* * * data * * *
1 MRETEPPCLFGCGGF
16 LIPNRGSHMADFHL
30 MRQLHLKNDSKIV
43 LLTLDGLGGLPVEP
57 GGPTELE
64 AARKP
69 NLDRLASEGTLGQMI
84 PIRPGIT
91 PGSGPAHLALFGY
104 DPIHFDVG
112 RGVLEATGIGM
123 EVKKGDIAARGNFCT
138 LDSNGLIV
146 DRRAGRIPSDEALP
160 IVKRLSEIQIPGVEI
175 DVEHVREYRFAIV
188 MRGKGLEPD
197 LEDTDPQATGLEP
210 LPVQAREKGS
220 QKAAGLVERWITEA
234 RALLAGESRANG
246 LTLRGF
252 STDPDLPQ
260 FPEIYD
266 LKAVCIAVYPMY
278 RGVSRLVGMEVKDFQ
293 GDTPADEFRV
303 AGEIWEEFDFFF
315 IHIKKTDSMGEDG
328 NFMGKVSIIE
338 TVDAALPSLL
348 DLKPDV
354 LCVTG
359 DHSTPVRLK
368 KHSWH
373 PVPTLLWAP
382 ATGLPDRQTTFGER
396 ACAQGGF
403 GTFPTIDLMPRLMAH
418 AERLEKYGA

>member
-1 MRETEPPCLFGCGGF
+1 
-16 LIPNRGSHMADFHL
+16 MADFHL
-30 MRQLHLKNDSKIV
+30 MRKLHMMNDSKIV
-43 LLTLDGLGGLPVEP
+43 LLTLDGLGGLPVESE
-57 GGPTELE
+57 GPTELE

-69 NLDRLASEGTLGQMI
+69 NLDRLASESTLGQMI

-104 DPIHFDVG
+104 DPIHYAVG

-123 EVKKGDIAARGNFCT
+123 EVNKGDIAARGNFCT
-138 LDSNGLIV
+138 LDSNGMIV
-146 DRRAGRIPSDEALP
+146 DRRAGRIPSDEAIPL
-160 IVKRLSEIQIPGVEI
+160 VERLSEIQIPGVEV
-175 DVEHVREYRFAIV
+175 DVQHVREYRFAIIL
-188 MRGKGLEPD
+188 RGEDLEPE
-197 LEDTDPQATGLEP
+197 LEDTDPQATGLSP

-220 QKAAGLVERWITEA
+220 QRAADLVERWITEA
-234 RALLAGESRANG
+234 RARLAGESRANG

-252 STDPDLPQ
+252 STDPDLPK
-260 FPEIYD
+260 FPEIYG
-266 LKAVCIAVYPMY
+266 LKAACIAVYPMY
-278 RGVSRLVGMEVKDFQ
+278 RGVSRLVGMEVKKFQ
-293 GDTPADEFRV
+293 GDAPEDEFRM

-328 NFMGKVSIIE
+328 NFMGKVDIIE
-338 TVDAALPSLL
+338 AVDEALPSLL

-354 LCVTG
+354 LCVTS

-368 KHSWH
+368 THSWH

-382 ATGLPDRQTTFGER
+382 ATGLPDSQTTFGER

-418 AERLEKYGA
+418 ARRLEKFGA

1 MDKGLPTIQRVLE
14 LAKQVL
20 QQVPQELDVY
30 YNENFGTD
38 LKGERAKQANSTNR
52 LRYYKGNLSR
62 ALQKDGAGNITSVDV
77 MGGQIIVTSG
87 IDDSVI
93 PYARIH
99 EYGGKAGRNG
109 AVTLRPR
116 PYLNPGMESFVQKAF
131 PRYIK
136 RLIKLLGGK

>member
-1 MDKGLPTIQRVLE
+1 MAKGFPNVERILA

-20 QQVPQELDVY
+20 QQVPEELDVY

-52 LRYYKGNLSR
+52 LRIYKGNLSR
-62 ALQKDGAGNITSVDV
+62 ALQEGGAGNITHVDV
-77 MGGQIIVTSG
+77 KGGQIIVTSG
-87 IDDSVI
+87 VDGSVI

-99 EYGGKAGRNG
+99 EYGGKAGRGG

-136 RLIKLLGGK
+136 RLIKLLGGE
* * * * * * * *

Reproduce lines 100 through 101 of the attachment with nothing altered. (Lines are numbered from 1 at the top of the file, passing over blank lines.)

38 LKGERAKQANSTNR
52 LRYYKGNLSR